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Meunière (UK pron.: // or US //; French [mønjɛːʁ]) refers to both a sauce and a method of preparation, primarily for fish. The word itself means "miller's wife". Thus to cook something à la meunière was to cook it by first dredging it in flour. A meunière sauce is a simple preparation—brown butter, chopped parsley, and lemon—and the name refers to its unelaborate rustic nature.
There are two primary ways to prepare the fish (most popularly, sole or trout). One is by sautéing—first dredging the fish in seasoned flour (white flour or corn flour) and then cooking in a hot sauté pan with a small amount of clarified butter. The alternative method is to pan-fry or deep fry the floured fish. In pan frying, oil or a combination of oil and butter is used—up to perhaps 3/4 of an inch deep. Deep frying is done in either a large fry pot or in a stand alone deep fryer. The floured fish is completely submerged in the hot oil. The frying techniques result in a crisper texture, but the sauce will need to be made separately. The sautéed fish will have a softer skin by comparison, but allows for the possibility of creating the sauce à la minute after the fish has been removed by adding fresh butter, parsley, and lemon.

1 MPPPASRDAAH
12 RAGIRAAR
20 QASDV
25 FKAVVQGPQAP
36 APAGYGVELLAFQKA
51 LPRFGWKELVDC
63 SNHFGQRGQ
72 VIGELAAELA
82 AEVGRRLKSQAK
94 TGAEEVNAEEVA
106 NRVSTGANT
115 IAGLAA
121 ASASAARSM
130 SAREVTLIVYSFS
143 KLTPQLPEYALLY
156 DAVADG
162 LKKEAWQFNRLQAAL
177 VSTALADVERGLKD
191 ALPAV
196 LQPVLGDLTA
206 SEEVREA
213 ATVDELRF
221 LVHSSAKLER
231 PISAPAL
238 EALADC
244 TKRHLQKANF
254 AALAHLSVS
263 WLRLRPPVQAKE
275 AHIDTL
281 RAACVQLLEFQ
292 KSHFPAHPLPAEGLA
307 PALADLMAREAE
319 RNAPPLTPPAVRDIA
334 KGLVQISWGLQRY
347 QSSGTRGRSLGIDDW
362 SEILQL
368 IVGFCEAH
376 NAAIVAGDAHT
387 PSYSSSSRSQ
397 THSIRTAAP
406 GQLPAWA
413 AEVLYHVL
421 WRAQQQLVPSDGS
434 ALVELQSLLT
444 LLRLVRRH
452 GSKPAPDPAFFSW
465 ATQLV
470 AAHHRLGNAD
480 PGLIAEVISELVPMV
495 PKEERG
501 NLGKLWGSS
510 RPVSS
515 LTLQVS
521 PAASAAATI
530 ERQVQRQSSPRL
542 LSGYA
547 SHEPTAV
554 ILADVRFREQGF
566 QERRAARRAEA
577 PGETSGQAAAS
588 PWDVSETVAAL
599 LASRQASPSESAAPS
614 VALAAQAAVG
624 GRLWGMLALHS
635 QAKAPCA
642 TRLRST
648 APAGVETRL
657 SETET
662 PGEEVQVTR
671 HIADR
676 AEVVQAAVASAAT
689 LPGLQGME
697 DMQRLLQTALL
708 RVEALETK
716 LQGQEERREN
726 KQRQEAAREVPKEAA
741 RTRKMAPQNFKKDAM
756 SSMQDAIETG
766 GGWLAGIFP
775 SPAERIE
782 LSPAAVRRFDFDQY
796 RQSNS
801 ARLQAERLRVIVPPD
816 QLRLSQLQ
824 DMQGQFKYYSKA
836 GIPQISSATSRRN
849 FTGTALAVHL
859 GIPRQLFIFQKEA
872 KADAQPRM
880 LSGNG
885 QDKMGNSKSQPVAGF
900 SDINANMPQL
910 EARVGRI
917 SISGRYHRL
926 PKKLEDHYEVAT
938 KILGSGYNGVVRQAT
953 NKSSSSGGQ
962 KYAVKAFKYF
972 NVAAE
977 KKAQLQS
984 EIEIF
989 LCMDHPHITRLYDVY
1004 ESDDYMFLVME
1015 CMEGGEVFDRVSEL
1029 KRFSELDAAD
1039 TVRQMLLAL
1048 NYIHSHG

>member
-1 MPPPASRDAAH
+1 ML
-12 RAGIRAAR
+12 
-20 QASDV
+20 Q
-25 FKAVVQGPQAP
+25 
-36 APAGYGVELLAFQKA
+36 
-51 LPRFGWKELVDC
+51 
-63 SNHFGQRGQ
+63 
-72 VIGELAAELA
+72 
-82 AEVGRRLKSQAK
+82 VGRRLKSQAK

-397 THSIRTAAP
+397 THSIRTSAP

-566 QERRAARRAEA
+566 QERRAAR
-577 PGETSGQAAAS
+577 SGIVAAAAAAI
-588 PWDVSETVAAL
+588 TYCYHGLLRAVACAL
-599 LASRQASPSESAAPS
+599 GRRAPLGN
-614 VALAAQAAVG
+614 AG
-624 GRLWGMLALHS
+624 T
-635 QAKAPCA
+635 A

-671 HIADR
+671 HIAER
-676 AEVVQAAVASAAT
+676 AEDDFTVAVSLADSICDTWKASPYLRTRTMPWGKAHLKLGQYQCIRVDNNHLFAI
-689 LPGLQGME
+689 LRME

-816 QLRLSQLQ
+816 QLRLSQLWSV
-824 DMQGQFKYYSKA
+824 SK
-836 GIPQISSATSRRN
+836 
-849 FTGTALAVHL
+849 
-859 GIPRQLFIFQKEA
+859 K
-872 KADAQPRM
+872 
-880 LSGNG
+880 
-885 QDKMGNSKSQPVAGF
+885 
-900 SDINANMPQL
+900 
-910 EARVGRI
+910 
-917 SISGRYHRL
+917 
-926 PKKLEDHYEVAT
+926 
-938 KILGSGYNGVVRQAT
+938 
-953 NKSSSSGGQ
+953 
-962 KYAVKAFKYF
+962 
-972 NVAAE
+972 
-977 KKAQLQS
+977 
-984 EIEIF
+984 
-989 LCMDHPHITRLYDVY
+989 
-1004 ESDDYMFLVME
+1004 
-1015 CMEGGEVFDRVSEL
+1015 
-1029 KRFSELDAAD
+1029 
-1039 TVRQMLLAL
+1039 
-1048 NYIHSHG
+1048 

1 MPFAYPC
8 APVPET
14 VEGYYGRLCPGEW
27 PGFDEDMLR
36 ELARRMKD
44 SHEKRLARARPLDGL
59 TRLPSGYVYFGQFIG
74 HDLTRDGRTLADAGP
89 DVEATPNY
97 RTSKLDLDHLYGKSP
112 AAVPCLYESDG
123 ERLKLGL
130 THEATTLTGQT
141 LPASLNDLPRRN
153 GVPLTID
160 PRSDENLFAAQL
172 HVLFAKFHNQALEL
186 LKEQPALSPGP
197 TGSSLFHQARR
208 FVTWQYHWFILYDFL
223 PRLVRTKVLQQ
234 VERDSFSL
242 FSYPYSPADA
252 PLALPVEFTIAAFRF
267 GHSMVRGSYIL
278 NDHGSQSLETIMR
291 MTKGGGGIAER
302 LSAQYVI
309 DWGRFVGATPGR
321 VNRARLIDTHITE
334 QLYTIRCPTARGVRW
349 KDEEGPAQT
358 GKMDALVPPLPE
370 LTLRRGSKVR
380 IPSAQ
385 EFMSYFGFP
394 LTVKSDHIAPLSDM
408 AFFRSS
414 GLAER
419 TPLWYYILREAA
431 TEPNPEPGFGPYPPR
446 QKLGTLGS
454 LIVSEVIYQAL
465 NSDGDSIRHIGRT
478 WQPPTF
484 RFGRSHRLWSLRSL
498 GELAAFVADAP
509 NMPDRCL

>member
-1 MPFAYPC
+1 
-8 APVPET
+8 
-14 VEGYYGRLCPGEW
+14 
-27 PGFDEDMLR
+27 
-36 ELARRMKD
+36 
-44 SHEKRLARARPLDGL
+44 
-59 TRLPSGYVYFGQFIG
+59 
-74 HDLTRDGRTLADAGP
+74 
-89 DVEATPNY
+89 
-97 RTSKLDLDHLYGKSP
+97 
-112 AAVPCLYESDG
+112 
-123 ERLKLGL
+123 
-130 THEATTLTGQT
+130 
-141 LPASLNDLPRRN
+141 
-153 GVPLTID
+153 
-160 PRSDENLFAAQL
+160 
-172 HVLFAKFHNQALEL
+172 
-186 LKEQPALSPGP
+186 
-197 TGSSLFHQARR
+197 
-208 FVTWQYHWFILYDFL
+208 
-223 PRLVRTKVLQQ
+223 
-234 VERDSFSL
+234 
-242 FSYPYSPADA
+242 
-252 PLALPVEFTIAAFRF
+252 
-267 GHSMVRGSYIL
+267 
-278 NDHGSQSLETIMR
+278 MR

Meunière sauce is a variation on a brown butter sauce. While there is general agreement on the addition of parsley and lemon, some chefs have been known to include ingredients such as Worcestershire sauce, red wine vinegar, or beef stock. Another common variation is to use pecans rather than almonds in an amandine.
Trout meunière and its variation Trout amandine (speckled seatrout crusted in almonds, traditionally served with a meunière sauce) are bedrock dishes of New Orleans Creole cuisine. The abundance of seafood from the nearby Gulf of Mexico makes the simplicity of the meunière style appropriate. Galatoire's claims to sell more Trout meunière amandine than any other dish. Soft-shell crab and redfish are also often available à la meunière. Oysters en brochette are typically served with a meuniere sauce.